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Year : 2019  |  Volume : 30  |  Issue : 3  |  Page : 472-477
Recurrent oral submucous fibrosis with nil mouth opening surgical management and reconstruction with bilateral nasolabial flap: A case report and review of literature

International Medical Center, Jeddah, Saudi Arabia; Department of Oral and Maxillofacial Surgery, SRM Kattankulathur Dental College and Hospital, Chennai, Tamil Nadu, India

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Date of Web Publication9-Aug-2019


Oral submucous fibrosis [OSF] is a premalignant condition characterized by inflammation and progressive fibrosis of submucosal tissue, resulting in trismus. It is associated with chewing of areca nut in betel quid. Mortality rate is significant because it transforms into oral squamous cell carcinoma at a rate of 2.3%–7.6%. The aim of this article is to share our experience in managing a case of recurrent oral submucous fibrosis with nil mouth opening by surgical excision, coronoidotomy, and reconstruction of buccal defect using bilateral inferiorly based nasolabial flap, followed by active oral physiotherapy. The patient had reached an acceptable mouth opening with no further recurrence. The patient was observed closely for any malignant transformation. Surgical excision of bands and coronoidotomy followed by reconstruction with nasolabial flaps and active physiotherapy in the postoperative period remains a good option for recurrent and advanced cases of OSF with acceptable functional and cosmetic results.

Keywords: Nasolabial flaps, nil mouth opening, recurrent oral submucous fibrosis, squamous cell carcinoma, surgical excision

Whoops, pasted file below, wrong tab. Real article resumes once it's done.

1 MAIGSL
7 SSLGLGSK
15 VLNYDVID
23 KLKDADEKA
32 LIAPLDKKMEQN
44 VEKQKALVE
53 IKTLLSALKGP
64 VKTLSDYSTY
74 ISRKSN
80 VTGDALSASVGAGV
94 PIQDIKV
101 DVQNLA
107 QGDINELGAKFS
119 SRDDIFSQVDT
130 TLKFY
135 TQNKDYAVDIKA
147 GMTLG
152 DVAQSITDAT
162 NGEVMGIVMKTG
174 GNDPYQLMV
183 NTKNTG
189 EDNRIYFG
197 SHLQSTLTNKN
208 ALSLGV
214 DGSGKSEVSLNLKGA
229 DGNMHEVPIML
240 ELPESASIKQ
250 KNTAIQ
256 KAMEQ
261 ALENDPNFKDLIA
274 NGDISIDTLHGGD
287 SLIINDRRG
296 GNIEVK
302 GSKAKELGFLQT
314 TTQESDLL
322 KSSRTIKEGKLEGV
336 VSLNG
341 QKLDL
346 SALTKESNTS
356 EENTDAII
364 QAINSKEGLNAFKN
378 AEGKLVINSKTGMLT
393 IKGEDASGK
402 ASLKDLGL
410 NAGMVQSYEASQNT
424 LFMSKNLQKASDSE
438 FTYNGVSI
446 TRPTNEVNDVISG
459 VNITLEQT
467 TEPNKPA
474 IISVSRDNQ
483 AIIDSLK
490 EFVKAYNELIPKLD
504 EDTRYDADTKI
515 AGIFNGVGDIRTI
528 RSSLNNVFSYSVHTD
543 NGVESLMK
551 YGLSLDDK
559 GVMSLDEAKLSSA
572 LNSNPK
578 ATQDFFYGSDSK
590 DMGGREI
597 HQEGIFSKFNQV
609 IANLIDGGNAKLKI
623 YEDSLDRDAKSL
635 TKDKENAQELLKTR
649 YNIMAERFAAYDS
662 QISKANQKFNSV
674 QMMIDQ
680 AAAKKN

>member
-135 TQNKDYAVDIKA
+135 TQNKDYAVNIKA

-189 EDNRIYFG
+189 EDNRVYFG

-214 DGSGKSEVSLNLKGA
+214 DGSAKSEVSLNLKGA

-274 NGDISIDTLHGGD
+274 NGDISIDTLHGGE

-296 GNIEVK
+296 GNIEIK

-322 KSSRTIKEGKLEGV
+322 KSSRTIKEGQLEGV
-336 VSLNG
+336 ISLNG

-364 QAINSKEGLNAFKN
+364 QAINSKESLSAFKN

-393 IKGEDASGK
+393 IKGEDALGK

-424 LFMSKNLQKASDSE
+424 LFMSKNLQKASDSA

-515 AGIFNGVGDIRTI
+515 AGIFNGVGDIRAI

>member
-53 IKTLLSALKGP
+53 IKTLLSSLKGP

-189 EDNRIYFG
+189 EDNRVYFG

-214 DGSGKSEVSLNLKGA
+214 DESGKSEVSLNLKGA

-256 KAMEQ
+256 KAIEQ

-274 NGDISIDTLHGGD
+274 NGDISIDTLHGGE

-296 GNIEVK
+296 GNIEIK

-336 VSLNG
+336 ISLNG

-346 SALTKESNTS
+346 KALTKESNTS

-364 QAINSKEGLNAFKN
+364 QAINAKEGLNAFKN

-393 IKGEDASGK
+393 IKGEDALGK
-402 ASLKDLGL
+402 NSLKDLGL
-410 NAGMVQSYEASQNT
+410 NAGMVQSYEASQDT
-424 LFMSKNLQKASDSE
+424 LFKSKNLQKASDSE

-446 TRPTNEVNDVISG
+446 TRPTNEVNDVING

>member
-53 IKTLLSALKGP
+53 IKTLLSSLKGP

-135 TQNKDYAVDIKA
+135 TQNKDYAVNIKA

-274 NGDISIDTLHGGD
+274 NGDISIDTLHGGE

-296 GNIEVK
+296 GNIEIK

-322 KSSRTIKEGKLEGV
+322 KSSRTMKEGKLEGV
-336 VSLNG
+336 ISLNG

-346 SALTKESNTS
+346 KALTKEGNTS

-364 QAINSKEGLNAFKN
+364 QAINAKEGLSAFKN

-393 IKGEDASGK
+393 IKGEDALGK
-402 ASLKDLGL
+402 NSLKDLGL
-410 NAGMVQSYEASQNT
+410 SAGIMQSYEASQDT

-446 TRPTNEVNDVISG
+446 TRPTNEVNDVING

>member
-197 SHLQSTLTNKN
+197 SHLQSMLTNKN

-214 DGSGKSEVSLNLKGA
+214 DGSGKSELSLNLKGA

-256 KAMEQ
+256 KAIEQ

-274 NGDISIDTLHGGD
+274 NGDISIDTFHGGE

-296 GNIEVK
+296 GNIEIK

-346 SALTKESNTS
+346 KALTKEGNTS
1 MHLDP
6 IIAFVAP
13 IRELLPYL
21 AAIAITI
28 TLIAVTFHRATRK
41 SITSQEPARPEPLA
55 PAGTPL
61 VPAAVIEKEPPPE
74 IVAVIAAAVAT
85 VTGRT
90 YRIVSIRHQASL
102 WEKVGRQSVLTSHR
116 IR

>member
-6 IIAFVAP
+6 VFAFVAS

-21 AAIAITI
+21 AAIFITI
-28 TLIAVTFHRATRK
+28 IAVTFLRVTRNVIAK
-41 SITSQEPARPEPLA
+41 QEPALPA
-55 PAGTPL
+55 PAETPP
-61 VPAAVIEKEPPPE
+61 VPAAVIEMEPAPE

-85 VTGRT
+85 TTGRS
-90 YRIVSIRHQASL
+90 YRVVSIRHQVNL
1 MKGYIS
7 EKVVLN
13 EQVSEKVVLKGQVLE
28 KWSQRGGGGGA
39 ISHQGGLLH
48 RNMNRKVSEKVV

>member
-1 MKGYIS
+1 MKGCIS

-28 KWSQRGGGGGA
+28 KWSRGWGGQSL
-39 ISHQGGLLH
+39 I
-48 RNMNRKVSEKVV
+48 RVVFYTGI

How to cite this article:
Ravikumar KK, Khan U N, Priyadarshini, Ramakrishnan K, Nachiappan S. Recurrent oral submucous fibrosis with nil mouth opening surgical management and reconstruction with bilateral nasolabial flap: A case report and review of literature. Indian J Dent Res 2019;30:472-7

How to cite this URL:
Ravikumar KK, Khan U N, Priyadarshini, Ramakrishnan K, Nachiappan S. Recurrent oral submucous fibrosis with nil mouth opening surgical management and reconstruction with bilateral nasolabial flap: A case report and review of literature. Indian J Dent Res [serial online] 2019 [cited 2022 Aug 19];30:472-7. Available from:

   Introduction Top

Oral submucous fibrosis [OSF] is a premalignant condition characterized by inflammation and progressive fibrosis of submucosal tissue, resulting in trismus. It is associated with chewing of areca nut in betel quid and is very common in Southeast Asia but has started to spread to Europe and North America due to its widespread use. Mortality rate is significant because it transforms into oral squamous cell carcinoma at a rate of 2.3%–7.6%.[1] In ancient medicine, Susruta described a condition similar to OSF as “vidari,” under the umbrella of mouth and throat diseases.[2] In 1952, Schwartz [3] described a condition of the oral mucosa as “atrophia idiopathica mucosa oris,” with the term OSF coined by Joshi in 1953.[4] The initial presentation of OSF is inflammation. Inflammation is followed by hypovascularity and fibrosis, visible as blanching of the oral mucosa with a marble-like appearance. Blanching may be localized, diffuse, or reticular. In some cases, small vesicles may develop that rupture and form erosions.[5] OSF does not disappear after cessation of the habit but remains permanent.[6],[7]